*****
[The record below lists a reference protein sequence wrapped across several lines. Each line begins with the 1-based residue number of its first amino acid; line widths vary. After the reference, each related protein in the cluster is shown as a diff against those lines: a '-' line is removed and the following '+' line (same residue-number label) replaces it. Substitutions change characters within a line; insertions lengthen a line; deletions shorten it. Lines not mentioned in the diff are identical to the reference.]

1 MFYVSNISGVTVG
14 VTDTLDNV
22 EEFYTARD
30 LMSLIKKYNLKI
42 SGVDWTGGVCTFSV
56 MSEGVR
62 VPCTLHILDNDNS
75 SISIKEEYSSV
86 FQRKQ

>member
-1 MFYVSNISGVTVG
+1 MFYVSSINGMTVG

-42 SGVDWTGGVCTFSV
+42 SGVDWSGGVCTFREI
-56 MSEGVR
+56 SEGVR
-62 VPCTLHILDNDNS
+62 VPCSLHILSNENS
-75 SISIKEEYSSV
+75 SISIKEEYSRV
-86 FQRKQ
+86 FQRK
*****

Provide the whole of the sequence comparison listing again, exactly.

[The record below lists a reference protein sequence wrapped across several lines. Each line begins with the 1-based residue number of its first amino acid; line widths vary. After the reference, each related protein in the cluster is shown as a diff against those lines: a '-' line is removed and the following '+' line (same residue-number label) replaces it. Substitutions change characters within a line; insertions lengthen a line; deletions shorten it. Lines not mentioned in the diff are identical to the reference.]

1 MFYVSNISGVTVG
14 VTDTLDNV
22 EEFYTARD
30 LMSLIKKYNLKI
42 SGVDWTGGVCTFSV
56 MSEGVR
62 VPCTLHILDNDNS
75 SISIKEEYSSV
86 FQRKQ

>member
-1 MFYVSNISGVTVG
+1 MFYVSSINGMTVG

-42 SGVDWTGGVCTFSV
+42 SGVDWSGGVCTFREI
-56 MSEGVR
+56 SEGVR
-62 VPCTLHILDNDNS
+62 VPCSLHILSNENS
-75 SISIKEEYSSV
+75 SISIKEEYSRV
-86 FQRKQ
+86 FQRK